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In celebration of his recent collection, The Word We Used For It (U of Wisconsin Press, 2017). Winner of the Brittingham Prize in Poetry, selected by Robert Wrigley.
Memory, perhaps, is the longest poem of all
In these poems Max Garland confesses, even revels in, the fabricated nature of memory. He links personal and localized patterns (fingerprints, plowed fields) to the motions animating the insides of atoms and the unfurling of remote galaxies. Back on earth, the poems honor the decidedly homespun quality of grit—how creatures both animal and human bear up in the face of mounting odds against them. Garland suggests that imagination itself requires grit, to be called upon when the more spectacular angels are otherwise occupied.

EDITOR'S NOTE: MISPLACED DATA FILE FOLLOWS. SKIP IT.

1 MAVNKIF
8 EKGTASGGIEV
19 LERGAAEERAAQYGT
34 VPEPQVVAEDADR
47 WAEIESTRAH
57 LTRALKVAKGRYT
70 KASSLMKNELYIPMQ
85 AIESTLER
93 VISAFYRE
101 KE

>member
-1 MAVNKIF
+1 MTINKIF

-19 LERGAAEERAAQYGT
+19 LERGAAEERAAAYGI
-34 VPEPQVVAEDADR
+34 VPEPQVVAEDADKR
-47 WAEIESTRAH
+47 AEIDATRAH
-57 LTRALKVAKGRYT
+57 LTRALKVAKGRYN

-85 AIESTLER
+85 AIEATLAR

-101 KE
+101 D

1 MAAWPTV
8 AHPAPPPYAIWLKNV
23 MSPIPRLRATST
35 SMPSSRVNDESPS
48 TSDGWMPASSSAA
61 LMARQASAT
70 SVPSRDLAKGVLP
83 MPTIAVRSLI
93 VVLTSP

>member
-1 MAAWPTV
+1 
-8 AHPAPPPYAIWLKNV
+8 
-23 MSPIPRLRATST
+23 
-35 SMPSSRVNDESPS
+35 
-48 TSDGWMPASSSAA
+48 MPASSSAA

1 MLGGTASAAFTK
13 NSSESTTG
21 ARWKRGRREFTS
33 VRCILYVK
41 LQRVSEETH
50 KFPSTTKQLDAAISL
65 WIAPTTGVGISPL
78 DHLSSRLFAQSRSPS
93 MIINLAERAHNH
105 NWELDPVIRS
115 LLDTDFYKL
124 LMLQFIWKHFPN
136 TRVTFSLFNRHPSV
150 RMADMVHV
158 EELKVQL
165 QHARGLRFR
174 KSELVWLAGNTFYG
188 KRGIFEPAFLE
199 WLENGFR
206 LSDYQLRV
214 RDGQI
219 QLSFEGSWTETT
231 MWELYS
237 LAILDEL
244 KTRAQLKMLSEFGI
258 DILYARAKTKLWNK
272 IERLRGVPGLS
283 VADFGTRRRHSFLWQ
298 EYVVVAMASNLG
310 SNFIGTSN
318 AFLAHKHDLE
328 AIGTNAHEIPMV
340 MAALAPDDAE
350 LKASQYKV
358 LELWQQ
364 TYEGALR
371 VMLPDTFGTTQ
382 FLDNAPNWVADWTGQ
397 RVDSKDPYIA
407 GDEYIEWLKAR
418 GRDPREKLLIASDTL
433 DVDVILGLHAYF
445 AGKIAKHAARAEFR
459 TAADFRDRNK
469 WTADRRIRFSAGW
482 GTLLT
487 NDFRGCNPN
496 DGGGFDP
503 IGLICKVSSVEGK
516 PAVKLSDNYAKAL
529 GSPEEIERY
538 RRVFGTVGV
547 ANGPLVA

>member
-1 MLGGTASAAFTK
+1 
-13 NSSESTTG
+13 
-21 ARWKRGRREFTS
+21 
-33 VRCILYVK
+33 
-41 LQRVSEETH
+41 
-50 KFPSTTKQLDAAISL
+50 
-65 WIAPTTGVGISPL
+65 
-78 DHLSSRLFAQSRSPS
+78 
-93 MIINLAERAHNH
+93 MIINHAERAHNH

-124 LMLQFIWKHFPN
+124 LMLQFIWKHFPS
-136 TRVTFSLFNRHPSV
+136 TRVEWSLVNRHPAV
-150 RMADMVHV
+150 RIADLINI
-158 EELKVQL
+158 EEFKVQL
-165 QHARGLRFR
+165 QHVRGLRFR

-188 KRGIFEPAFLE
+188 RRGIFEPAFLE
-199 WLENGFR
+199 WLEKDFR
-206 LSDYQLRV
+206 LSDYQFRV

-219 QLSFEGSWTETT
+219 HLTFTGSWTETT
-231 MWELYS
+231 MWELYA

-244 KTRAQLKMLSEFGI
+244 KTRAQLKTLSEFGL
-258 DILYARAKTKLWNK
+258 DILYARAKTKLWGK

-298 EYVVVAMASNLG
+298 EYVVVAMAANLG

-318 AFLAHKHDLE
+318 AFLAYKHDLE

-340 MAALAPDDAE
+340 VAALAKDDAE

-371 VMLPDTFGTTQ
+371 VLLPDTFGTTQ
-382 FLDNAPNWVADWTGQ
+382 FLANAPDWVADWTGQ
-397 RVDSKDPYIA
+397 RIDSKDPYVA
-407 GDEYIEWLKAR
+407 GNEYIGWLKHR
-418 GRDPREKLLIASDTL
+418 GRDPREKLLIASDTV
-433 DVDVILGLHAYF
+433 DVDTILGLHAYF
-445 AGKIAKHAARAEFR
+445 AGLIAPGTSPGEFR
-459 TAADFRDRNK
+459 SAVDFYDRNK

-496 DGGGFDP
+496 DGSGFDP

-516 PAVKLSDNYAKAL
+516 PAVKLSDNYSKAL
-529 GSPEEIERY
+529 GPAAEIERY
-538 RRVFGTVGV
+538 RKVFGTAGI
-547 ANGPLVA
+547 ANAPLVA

Max Garland, originally from Kentucky, is the author of The Postal Confessions and Hunger Wide as Heaven. He is a former poet laureate of Wisconsin, a professor emeritus at the University of Wisconsin–Eau Claire, and the first writer-in-residence for the city of Eau Claire, Wisconsin.